[Skip to Navigation]
September 1939


Author Affiliations

From the Oral Surgery Departments, School of Dental and Oral Surgery, Columbia University, and The Hospital for Joint Diseases.

Arch Otolaryngol. 1939;30(3):400-410. doi:10.1001/archotol.1939.00650060434007

This article is only available in the PDF format. Download the PDF to view the article, as well as its associated figures and tables.


If the maxillary sinus is opened in the course of the removal of a tooth or during some other oral operation, several clinical signs give immediate warning. The more common ones are escape of blood from the nostril, escape of air into the oral cavity during expiration, frothing of blood from the tooth socket and escape of liquids from the mouth through the nostril. These signs are often followed rapidly by local pain and inflammation within the sinus. Even suppuration and empyema may supervene within twenty-four to forty-eight hours. Furthermore, these local manifestations may be supplemented by more or less pronounced general symptoms of acute infection.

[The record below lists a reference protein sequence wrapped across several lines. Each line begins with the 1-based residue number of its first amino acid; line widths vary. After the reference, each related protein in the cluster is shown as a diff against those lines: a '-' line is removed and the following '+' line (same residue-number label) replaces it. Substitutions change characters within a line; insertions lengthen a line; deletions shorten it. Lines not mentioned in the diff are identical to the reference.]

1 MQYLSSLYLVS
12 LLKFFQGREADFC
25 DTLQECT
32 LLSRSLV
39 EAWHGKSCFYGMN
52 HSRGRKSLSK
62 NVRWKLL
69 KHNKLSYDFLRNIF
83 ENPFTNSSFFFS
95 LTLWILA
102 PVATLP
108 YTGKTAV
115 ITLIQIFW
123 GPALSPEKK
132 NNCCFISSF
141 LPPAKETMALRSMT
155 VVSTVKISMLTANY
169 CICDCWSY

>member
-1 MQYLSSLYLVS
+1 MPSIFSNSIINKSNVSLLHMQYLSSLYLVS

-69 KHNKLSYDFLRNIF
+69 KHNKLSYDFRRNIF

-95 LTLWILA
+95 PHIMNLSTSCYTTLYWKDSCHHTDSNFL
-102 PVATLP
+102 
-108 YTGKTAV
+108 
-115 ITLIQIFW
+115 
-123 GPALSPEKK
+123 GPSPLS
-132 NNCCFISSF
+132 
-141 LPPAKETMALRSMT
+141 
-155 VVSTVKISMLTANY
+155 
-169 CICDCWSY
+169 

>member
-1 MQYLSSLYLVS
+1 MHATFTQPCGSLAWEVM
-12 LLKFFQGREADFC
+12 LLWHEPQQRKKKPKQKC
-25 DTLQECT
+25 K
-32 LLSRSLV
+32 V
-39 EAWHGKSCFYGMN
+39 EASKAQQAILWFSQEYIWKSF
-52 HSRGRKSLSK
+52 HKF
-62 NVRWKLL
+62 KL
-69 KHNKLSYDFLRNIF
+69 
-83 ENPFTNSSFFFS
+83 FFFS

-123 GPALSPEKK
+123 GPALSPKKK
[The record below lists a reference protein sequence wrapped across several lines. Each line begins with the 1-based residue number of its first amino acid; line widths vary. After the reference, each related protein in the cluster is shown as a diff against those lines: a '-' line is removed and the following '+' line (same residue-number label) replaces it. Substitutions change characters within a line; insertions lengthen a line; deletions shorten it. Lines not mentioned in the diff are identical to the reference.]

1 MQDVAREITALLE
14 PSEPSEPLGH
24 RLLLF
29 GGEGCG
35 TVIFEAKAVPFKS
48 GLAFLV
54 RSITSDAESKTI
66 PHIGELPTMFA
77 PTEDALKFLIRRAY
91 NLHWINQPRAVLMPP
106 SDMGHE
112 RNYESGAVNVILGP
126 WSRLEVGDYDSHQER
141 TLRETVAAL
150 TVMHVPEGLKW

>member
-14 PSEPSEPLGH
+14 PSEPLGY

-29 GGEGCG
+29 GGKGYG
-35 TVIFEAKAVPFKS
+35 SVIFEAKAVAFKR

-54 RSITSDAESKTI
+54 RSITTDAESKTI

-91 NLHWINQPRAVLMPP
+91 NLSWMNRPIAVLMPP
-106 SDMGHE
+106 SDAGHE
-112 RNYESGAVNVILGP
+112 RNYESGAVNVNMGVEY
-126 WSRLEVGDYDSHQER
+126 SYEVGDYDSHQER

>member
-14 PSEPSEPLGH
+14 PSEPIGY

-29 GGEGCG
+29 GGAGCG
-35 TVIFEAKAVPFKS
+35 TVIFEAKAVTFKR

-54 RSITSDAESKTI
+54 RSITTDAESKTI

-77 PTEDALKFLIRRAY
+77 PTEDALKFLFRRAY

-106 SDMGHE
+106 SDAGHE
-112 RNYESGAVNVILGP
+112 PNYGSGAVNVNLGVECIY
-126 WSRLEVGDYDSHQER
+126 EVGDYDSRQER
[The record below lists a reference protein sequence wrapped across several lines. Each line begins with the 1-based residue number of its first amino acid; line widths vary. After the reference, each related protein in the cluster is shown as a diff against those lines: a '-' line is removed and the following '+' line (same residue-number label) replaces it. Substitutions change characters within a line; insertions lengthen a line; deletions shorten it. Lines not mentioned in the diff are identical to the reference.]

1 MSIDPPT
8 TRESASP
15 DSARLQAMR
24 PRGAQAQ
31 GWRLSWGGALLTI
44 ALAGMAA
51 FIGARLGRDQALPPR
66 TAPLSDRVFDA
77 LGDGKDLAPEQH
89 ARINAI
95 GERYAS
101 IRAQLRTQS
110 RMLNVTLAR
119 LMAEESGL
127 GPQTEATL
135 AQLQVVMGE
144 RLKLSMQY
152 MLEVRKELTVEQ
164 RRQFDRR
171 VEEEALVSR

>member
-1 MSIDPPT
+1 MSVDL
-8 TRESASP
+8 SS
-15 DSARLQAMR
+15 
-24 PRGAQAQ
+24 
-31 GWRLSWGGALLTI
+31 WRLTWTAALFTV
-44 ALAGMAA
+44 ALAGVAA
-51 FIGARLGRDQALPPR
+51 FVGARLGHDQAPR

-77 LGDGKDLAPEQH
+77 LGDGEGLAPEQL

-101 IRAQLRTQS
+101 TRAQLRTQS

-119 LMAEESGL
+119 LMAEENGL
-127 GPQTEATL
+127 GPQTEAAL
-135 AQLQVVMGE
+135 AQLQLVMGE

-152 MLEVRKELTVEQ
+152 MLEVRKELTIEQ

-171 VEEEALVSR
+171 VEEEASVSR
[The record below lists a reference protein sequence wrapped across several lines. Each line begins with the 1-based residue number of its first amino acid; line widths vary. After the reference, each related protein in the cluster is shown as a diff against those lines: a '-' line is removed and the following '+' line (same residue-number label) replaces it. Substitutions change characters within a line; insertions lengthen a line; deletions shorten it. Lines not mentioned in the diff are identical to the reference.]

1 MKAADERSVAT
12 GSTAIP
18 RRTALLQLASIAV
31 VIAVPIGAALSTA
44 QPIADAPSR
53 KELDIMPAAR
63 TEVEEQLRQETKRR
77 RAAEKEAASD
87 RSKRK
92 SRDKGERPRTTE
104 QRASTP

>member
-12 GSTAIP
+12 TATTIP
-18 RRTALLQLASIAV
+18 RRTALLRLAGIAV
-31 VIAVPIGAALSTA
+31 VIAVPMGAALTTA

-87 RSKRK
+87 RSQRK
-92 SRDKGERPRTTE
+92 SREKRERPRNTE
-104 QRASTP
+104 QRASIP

In addition to the infection, the following important factors, besides others, help to determine the effect of the opening in individual cases: the cause of the opening; the conditions under which it occurred; its duration; the extent of immediate laceration of, and later changes

First Page Preview View Large
First page PDF preview
First page PDF preview
Add or change institution